JOHANNESBURG - With high-pressure working environment and the 24/7 digital demands of the current business world, workplace stress has become increasingly common.
The World Health Organisation has now officially recognises workplace “burnout” as an occupational phenomenon.
As a business leader, it is critical to help your team to effectively manage their stress levels in order to ensure maximum production.
Herewith are seven simple tips below for optimal results:
Spend time and effort highlighting exceptionally good work done by as this can make people feel valued and raise morale. Compassionate leaders are likely to understand what motivates their employees, which in turn promotes staff happiness and retention. When a team feels supported, they’re more likely to cope better, and reach out when they need guidance.
Time management is one of the most effective ways of easing work stress. Proper planning ahead also helps with predicting when a workload might be too much or a deadline is at risk of slipping – allowing the chance to recognise a potentially flawed strategy, pull in additional resources or workshop a better solution.
Having a clear idea of the bigger picture helps staff to see that their efforts amount to something tangible and positive. This helps with motivation and stress management. Make sure everyone understands the goals, buys into them and celebrate milestones as a team.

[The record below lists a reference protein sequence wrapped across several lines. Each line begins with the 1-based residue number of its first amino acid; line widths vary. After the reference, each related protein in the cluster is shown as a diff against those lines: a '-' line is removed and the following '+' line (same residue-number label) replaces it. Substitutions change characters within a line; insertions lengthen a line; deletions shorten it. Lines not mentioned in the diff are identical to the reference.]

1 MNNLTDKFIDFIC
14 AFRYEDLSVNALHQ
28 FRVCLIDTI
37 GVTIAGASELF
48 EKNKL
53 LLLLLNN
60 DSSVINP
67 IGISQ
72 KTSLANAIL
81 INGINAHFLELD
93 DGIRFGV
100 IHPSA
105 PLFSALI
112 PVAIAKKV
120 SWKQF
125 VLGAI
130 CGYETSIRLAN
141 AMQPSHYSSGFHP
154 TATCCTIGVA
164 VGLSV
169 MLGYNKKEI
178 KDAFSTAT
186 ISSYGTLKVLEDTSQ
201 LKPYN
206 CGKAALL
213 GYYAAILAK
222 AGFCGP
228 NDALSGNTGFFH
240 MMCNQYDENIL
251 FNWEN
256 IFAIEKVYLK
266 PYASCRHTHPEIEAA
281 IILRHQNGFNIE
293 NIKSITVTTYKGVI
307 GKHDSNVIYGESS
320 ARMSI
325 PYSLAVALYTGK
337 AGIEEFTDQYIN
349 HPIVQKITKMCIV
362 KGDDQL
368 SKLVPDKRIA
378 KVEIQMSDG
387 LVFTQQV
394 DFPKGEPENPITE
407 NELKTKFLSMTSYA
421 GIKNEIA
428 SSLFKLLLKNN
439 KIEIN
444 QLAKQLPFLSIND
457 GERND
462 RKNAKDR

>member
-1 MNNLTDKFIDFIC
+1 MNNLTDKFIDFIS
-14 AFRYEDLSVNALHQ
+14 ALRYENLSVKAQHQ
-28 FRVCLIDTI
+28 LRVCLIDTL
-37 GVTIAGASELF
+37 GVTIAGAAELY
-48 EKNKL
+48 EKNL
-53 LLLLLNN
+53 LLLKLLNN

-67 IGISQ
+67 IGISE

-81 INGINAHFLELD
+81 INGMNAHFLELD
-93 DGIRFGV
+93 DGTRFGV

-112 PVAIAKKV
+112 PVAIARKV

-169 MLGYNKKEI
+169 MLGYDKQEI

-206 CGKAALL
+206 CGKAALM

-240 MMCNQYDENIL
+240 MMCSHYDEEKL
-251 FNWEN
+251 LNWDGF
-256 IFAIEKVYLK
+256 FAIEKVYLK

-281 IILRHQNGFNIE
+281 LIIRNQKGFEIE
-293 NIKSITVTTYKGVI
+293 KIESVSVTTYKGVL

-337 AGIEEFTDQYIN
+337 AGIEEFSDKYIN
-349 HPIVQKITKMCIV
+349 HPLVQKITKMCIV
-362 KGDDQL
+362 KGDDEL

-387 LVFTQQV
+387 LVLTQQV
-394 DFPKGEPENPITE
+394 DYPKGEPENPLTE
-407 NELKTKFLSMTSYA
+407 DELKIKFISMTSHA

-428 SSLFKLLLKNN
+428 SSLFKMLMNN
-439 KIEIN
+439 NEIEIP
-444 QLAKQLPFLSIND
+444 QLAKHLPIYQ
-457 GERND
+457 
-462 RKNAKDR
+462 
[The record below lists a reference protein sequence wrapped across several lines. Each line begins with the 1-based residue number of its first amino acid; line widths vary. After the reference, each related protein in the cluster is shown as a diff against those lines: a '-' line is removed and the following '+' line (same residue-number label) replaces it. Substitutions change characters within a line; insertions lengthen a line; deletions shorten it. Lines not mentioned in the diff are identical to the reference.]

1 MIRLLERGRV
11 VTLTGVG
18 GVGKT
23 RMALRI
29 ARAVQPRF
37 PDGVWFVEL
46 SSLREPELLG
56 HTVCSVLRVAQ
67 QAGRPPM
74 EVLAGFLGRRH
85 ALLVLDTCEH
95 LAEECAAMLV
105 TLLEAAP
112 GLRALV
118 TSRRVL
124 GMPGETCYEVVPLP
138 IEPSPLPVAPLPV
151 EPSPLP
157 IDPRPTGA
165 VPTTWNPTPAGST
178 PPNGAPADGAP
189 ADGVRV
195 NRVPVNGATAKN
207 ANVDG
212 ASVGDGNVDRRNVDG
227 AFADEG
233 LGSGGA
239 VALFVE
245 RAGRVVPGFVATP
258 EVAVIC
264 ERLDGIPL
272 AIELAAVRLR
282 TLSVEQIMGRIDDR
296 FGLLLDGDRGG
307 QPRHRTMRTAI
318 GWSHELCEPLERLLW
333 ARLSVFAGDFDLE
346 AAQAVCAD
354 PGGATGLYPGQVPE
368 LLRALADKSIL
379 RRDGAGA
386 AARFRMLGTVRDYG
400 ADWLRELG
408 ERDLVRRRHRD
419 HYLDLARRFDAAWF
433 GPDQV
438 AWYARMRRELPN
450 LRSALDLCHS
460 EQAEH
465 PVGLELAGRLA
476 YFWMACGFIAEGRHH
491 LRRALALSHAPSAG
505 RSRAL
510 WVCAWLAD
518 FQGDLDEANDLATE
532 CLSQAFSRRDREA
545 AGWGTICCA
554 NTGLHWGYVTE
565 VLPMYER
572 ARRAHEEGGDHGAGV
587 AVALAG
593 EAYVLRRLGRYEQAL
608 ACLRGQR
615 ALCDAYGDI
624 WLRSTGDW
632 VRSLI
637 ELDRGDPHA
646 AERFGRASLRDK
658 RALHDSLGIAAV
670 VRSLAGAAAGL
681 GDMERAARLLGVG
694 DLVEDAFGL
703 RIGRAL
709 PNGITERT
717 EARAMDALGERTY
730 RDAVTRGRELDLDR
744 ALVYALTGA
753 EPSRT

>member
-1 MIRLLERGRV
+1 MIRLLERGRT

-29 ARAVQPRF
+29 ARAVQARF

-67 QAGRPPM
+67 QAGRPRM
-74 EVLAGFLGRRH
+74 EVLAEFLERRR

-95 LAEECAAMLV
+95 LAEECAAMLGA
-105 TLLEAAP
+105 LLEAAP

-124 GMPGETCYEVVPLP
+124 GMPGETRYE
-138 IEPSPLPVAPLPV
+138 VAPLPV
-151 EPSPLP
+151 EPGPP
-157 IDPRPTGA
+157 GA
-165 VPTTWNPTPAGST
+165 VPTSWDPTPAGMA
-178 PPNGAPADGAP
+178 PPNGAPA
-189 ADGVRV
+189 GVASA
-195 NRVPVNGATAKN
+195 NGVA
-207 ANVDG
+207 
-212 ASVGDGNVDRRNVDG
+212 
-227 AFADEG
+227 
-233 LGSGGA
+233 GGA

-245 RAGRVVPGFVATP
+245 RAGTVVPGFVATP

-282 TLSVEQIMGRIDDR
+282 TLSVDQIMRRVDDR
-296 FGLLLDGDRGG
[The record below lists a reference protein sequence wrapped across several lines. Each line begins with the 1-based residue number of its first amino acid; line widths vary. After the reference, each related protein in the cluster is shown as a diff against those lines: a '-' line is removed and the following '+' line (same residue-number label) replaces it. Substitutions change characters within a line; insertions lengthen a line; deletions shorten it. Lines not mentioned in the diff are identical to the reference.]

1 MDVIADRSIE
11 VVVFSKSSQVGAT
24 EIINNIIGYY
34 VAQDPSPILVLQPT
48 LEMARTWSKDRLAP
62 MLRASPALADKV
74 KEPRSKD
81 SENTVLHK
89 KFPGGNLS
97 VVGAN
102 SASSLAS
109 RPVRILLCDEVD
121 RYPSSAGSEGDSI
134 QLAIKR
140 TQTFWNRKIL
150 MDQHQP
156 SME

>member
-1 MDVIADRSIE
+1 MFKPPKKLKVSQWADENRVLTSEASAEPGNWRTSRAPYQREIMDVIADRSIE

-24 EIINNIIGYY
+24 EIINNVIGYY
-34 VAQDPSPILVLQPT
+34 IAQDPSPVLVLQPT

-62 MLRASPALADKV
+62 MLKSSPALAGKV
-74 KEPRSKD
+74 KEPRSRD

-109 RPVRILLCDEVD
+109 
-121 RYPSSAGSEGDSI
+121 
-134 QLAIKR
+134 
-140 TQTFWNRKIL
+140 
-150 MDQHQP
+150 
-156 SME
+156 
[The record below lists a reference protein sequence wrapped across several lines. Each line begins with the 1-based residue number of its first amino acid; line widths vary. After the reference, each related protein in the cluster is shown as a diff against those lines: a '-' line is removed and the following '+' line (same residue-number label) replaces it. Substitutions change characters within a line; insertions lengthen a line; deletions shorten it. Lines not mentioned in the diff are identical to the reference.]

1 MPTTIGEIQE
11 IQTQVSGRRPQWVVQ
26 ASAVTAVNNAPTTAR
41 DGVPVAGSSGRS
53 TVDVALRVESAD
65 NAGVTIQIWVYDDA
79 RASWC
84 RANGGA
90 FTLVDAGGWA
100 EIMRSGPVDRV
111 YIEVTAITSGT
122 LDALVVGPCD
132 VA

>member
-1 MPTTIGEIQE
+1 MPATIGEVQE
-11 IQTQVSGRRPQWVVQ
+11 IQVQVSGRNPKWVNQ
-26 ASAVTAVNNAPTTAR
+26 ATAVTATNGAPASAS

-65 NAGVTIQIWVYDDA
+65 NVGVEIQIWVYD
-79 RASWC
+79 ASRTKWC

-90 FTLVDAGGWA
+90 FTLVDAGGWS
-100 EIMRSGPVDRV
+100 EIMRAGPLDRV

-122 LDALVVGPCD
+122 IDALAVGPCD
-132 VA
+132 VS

Allowing employees a degree of flexibility to manage their personal lives whilst ensuring that the workload still gets done can help alleviate some of their stress. By showing that you trust people to manage their own time, you cultivate an office culture of trust and respect where people can be happier.
Physical and mental wellbeing are intrinsically linked, so it is important that your staff eat correctly, stay active and get enough sleep. Look to swap out highly caffeinated and sugary drinks in your business with healthier options. Introduce a wellness day or even offer complimentary exercise classes during lunch breaks a few times a week.
During busy periods people often forgo leave owed to them. However not taking time off is bad for stress levels and can have a negative impact on productivity. Be cautious therefore that management does not endorse too much overtime, for example by expecting staff to be checking emails and taking business calls after hours.
Encourage your staff to communicate when they might be struggling with workload and to ask for help when they need it. Remove the stigma around mental health issues like anxiety and depression, by educating people on what symptoms to look out for - even arranging to have a professional counsellor come into the office from time to time.
Ben Bierman is a managing director at Business Partners Limited